Pollinators like bees, birds, and bats contribute to the biodiversity and resilience of ecosystems and benefit people.  What can we do to protect them?

About This Video

Grade level: 6-10
Length: <5 minutes
Next Generation Science Standards: MS-LS1.B, MS-LS2.A, MS-LS4.D

Video Discussion Questions:

1. What is pollination? How can it occur, and what are the roles of animals in pollination?
2. An ‘ecosystem service’ is a benefit that an organism or ecosystem provides to people. Is pollination an ecosystem service? Why or why not?
3. Why/how do you think pollinators contribute to the biodiversity and resilience of ecosystems? Provide an example.
4. What are some of the threats and challenges facing some pollinators?
5. What can we do to help and protect pollinators like bees and butterflies?


Vocabulary for students

Pollination Investigations

Create a buzz around pollinators in your classroom!  Check out our activity ideas below that you can use in conjunction with this video:

Flowers Seeking Pollinators

Bee pollinating flower

Why are there so many different types of flowers? How do flowers attract pollinators?

In this activity, students will learn about plant reproduction and use real data to construct explanations about which flowers are the most attractive to different pollinators.

Prep time: 10 minutes
Activity time: 90 minutes
Next Generation Science Standards: LS1.A, LS1.B, LS2.A

Go to the Activity

Photo credit: John Severns

Bee a Citizen Scientist!

Citizen Science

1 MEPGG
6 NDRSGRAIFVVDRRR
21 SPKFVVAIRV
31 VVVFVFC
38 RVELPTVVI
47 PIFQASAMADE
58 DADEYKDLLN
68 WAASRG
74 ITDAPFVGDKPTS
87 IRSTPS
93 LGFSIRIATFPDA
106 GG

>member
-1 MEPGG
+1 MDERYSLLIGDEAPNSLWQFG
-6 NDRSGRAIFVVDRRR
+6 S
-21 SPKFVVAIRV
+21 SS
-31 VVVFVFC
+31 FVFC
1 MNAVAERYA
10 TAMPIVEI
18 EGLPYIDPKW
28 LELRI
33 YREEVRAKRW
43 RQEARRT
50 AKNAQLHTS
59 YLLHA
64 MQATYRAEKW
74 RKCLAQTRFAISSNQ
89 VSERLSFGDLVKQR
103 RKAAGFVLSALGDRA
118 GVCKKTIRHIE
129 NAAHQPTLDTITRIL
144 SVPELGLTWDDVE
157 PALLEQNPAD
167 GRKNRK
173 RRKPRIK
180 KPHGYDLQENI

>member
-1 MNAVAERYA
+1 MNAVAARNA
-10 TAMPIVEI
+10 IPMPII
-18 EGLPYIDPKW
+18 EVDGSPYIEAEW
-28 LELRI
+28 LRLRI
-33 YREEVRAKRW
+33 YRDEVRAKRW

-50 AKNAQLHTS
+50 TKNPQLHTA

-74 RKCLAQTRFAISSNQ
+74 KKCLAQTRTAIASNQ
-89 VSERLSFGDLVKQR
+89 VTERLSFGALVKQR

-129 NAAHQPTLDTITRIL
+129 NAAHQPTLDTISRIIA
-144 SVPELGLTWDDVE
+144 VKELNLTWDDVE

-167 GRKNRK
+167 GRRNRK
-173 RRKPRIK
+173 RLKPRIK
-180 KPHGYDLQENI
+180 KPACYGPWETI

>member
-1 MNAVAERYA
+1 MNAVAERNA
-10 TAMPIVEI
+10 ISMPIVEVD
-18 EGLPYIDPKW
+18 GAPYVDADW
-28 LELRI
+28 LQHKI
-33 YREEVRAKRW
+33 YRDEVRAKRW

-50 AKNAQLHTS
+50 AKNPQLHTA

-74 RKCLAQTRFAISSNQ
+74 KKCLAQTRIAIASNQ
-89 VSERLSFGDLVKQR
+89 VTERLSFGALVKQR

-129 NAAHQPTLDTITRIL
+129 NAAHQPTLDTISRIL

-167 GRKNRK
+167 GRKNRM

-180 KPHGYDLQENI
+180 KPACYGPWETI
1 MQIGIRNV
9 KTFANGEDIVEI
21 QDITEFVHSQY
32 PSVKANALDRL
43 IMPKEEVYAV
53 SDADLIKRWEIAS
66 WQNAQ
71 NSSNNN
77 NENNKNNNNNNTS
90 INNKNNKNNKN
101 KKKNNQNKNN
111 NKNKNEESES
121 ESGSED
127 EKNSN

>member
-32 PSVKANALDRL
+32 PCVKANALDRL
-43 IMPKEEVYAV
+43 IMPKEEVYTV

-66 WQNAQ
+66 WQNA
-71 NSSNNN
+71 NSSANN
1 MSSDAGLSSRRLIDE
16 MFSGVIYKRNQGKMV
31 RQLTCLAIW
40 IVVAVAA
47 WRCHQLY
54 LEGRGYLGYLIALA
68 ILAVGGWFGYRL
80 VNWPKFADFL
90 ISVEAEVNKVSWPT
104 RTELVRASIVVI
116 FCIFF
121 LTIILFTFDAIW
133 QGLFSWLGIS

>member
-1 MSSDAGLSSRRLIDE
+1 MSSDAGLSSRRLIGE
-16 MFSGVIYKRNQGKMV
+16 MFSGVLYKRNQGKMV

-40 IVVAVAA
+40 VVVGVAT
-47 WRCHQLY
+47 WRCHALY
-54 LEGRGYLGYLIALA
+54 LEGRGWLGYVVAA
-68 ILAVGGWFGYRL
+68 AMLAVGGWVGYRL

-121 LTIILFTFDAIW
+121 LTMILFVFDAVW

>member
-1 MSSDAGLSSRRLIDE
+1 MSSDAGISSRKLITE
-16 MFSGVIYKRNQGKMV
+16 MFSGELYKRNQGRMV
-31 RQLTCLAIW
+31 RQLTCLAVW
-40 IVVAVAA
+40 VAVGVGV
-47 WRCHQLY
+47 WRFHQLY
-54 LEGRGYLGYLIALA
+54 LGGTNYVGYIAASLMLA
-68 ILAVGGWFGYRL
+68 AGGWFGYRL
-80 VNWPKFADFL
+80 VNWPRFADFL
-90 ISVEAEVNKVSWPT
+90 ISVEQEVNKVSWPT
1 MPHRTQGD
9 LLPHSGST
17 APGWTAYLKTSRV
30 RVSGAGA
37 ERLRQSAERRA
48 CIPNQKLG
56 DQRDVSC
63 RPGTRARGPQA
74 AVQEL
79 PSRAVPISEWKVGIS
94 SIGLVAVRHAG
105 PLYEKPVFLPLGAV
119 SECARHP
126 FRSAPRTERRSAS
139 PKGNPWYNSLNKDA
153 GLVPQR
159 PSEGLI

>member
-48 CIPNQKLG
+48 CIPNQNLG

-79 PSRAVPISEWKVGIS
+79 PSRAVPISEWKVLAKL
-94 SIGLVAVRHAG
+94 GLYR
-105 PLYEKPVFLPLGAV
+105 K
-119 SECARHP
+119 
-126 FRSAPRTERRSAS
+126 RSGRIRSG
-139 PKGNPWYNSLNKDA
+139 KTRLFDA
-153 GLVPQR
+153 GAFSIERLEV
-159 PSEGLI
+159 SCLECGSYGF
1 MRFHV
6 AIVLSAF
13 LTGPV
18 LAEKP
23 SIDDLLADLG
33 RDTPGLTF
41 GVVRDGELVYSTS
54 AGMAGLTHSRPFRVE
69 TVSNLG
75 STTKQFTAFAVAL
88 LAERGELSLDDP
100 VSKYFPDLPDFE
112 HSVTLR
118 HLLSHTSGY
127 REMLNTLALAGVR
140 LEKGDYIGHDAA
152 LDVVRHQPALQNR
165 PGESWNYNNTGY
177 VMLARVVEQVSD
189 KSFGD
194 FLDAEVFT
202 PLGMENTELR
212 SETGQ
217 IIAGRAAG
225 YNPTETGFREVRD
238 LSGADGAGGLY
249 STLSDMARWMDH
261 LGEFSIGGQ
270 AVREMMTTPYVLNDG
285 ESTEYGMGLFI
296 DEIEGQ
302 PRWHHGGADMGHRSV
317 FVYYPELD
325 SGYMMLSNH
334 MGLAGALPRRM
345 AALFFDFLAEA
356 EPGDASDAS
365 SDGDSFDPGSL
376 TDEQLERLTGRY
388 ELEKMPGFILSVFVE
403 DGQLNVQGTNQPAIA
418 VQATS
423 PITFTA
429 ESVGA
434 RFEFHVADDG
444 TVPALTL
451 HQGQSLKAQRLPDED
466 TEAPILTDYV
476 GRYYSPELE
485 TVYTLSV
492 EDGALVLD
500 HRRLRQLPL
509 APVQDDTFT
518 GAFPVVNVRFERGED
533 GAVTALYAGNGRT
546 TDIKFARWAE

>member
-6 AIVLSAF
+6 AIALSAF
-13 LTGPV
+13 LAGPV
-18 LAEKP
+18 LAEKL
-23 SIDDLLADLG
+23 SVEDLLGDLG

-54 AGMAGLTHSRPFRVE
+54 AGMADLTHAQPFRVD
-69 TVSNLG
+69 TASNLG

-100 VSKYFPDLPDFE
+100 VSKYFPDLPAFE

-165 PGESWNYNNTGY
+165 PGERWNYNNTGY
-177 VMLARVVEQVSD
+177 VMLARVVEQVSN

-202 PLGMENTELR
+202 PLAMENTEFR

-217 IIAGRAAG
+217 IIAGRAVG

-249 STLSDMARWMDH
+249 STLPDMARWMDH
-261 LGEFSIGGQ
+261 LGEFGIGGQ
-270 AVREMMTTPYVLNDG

Pollinator BioBlitz

Programs like the Great Sunflower Project use data from citizen scientists to identify where pollinators need help.  Citizen scientists can help document the distribution of pollinators by participating in a BioBlitz.  A BioBlitz is a short and intense period of biological surveying where groups of volunteers come together to conduct a field study of species in an area. 

Challenge your students to plan a class or school BioBlitz around your school grounds or neighborhood.  Species can be documented using the iNaturalist app that is compatible with all mobile devices.  

  • Making Predictions: Ask your students to make predictions about the distribution of pollinators in their schoolyard or neighborhood vs. the distribution of plants that require pollinators.  
  • Analyzing and Interpreting Data: After the BioBlitz, students can analyze their data to see if the species they documented matched their predictions.
  • Communicating Results: Encourage your students to communicate their results and recommend pollinator-friendly actions to their schoolmates or the community through a social media campaign, blog, or public service announcement.


Pollination and Human Nutrition

Pollinators and Public Health

Obtaining and Evaluating Information

Write the following Focus Question on the board and have students write a brief reflection on it in their notebooks: How do pollinators relate to public health?

Lesson 1: Pollination and Population

1. Hand out Figures 1a and 1b to your students. Have students talk to a partner about what they notice and wonder about the figures.

2. Give each pair two colors of sticky notes, and have them write individual observations about the figures on one color and questions they have about the figures on the other color. Collect all of the sticky notes and group them by similarity on the board.